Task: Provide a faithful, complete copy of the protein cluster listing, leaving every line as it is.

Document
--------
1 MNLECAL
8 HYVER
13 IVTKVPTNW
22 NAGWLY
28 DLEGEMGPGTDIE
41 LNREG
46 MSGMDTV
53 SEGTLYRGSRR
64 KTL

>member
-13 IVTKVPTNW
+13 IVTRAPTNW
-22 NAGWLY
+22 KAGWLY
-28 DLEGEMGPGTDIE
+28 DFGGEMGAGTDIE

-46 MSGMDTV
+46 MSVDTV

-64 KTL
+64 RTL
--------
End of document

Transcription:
1 MNLECAL
8 HYVER
13 IVTKVPTNW
22 NAGWLY
28 DLEGEMGPGTDIE
41 LNREG
46 MSGMDTV
53 SEGTLYRGSRR
64 KTL

>member
-13 IVTKVPTNW
+13 IVTRAPTNW
-22 NAGWLY
+22 KAGWLY
-28 DLEGEMGPGTDIE
+28 DFGGEMGAGTDIE

-46 MSGMDTV
+46 MSVDTV

-64 KTL
+64 RTL